Whale House Guest House is sandwiched between two ecological reserves, the Witless Bay Ecological Reserve (that’s the marine protected area directly off-shore from Whale House) and the Avalon Wilderness Reserve, a massive inland wilderness reserve over 1000 square kilometers in size (we weren’t kidding when we said Whale House is in the middle of everything).
Among many things, in the reserve you can find the Avalon Woodland Caribou Heard which is the southern most caribou heard in North America and, at last count, was over 2000 caribou in size. The animals can be easily seen along the glacial erratics of the reserve’s sub arctic tundra, alpine plateaus, and wooded areas. The topography throughout the reserve is varied and therefore suited to a multitude of activities. The rivers, ponds, and lakes are ideal for fishing and paddling while the wooded areas offer prime backcountry camping and wildlife viewing opportunities. The area is popular with anglers, hunters, cross country skiers, hikers, and just about every kind of outdoor adventurer. The area is teeming with ptarmigan / partridge, moose, trout, and of course salmon. Multiple scheduled salmon rivers drain directly into the reserve including Northwest Brook, Biscay Bay River, Peter’s River, and the Salmonier River. If you’re looking for an ultra-remote experience, the Avalon Wilderness Reserve is exactly that. There are no marked trails, facilities, campsites, and often times you won’t see another human being. It’s just pure unspoiled wilderness.
- Because the Avalon Wilderness Reserve is an environmentally protected area, there are a few rules to follow before entering:
- You need to get an entry permit which is a simple process that takes one business day
- let someone know when you’re going, where you’re going, and when you expect to return. You can register your adventure with Whale House. If you’re not back by your expected return time we’ll send help
- travel light: carefully plan your clothing, footwear, and equipment
- take a compass and appropriate 1:50,000 topographic maps
- read and abide by the rules and regulations
Other things to keep in mind is choosing the right clothing, equipment, navigational aids, and means of communication. Taking a charged-up cell phone is always a good idea (save your battery for emergency use only). You can usually find reception from hilltops throughout the reserve.
How to get to the Avalon Wilderness Reserve
Accessing the Avalon Wilderness Reserve from Whale House Guest House is easy. Two multi-use ATV, snowmobile, and mountain bike dirt roads that predate the reserve can be used to gain access. Although the roads are rough, in the summer and fall it’s possible to drive a car right to the edge of the reserve.
The two access roads are:
Cape Pond Road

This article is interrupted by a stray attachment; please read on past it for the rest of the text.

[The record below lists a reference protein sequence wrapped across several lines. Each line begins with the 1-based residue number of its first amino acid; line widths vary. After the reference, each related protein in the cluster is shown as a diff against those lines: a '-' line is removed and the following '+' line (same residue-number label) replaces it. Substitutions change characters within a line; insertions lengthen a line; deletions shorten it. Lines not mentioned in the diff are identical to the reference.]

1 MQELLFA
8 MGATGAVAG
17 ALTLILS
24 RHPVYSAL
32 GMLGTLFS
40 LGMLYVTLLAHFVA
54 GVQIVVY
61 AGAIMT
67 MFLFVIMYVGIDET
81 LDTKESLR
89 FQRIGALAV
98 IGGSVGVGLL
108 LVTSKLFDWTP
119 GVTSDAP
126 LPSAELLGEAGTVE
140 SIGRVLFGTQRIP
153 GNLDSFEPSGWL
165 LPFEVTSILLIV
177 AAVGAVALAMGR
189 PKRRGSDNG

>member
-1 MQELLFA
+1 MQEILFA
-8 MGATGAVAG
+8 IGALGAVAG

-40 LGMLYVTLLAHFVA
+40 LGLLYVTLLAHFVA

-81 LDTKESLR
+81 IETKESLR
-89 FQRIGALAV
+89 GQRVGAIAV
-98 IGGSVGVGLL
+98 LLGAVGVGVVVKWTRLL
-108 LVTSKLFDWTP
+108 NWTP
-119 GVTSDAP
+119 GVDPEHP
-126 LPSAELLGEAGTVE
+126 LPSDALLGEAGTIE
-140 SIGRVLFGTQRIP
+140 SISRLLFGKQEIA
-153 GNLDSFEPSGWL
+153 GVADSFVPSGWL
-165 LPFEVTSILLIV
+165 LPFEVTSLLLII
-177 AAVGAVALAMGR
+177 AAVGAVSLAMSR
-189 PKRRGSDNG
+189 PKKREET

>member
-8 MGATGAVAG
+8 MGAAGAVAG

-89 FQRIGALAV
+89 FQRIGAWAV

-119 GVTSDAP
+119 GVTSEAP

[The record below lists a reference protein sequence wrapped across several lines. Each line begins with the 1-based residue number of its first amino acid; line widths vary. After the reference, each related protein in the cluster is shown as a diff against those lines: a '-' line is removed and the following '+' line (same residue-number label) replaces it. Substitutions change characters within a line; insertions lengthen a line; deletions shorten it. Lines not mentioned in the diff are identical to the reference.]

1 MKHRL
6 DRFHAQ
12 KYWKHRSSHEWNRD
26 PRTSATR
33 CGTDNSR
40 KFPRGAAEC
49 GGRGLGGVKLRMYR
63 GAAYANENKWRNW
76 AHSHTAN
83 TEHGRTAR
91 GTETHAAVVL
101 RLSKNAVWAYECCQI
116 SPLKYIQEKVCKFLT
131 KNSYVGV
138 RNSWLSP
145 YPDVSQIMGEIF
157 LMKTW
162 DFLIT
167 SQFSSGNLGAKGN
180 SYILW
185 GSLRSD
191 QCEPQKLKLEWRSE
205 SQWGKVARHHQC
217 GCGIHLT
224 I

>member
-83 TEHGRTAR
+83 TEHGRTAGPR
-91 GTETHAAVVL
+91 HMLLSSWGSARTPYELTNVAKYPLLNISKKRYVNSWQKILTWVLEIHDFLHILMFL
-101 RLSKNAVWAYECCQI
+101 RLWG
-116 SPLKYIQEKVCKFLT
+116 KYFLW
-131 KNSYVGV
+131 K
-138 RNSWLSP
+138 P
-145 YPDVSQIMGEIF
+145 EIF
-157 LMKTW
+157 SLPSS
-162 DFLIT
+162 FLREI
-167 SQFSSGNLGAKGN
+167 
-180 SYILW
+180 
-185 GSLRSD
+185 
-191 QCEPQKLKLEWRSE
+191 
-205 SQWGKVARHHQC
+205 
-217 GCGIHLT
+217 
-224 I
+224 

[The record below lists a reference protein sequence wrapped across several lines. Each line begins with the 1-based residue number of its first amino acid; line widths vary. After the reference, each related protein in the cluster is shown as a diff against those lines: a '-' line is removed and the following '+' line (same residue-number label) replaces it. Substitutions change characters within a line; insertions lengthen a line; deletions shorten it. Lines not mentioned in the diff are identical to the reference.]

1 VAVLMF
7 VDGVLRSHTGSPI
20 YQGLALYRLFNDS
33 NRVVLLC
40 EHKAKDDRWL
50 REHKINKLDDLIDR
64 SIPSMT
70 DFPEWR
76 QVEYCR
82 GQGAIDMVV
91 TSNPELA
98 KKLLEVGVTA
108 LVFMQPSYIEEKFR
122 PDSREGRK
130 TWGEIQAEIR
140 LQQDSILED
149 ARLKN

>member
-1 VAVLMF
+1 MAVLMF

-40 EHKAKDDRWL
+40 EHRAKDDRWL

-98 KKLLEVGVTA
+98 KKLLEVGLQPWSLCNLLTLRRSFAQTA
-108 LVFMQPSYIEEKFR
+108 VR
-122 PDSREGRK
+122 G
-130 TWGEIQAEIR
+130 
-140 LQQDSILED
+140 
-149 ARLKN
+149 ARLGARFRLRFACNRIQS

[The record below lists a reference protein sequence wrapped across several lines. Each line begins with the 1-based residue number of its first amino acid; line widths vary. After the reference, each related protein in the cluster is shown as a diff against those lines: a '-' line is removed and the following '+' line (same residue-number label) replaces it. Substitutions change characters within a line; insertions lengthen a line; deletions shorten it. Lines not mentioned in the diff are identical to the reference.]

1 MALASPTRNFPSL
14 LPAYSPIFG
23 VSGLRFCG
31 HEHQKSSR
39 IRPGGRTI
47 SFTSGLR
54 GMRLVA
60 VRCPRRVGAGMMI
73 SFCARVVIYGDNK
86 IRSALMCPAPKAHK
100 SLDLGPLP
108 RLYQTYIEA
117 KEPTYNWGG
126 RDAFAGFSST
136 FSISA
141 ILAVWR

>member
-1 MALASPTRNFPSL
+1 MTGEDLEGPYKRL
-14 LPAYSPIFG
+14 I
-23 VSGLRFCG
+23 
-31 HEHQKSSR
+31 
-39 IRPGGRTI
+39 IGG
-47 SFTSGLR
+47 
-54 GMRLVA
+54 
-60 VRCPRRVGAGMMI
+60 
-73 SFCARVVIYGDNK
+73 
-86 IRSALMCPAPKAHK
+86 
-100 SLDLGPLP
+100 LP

The best and closest option is to take Cape Pond Road, which is 3 min from Whale House Guest House. This road can be easily accessed all summer and fall, with spring access limited by flooding and winter access limited by snow. If you’re driving slowly and carefully (which you always should on any backcountry dirt road) reaching the edge of the Avalon Wilderness Reserve will take approximately one hour.
Horse Chops Road
The only other access route, which is longer and more challenging, is Horse Chops Road that departs further south from the community of Cape Broyle. This road penetrates over 25 km into the reserve, and is popular with paddlers since it gives direct access to several popular wilderness kayak and canoe routes. This route is also best accessed in the summer and fall, with flooding common in the spring and heavy snowfalls in the winter.
Also, if you’re travelling by kayak, canoe, or paddleboard you can directly access the reserve from waterways on Peak Pond Road via Salmonier Line (consult google maps for details or ask us to point it out to you on a topographic map of the area).
Here’s an overview of the three most popular hiking routes in the Avalon Wilderness Reserve. Remember, none of the trails are well marked or maintained, so you need to be able to navigate on your own or travel with a guide that’s familiar with the area.
- Riverhead Trail
- This trail between Riverhead and St. Joseph’s and is approximately 5 km in length, crossing caribou grazing and calving areas, this trail offers a perfect cross section of boreal forest, sub-arctic tundra, waterway tributaries.
- D’Iberville Trail
- Departing from the northwest bank of the Salmonier River, this 55 km will take several days to complete and has historical significance, first being completed by a French Navy Captain named Pierre Lemoyne d’Iberville way back in the 1600’s. Following the same route as the French Captain did, this route crosses several waterways which means you will have to wade through several rivers with variable water levels. Taking you through the most remote areas of the Avalon Wilderness Reserve, this multi-day adventure takes you all the way to the historic community of Ferryland.
- Biscay Bay Trail
- Leaving from the Biscay Bay Salmon River, this trail is 13 km in length and is particularly popular with anglers looking to snag an Atlantic Salmon. The trail follows the Biscay Bay River upstream to Cooks Pond. If you’re looking for Atlantic Salmon fishing in a pristine ultra-remote setting, this is the hike to choose.
Maps, Questions, and more…
Like any adventure seeker worth their salt, you probably know that planning your adventure is half the battle. Here’s a link to topographic maps of the area: http://www.flr.gov.nl.ca/natural_areas/maps.html
Still have questions? Just ask one of the Whale House Guest House staff. If we don’t know the answer, we’ll find out for you.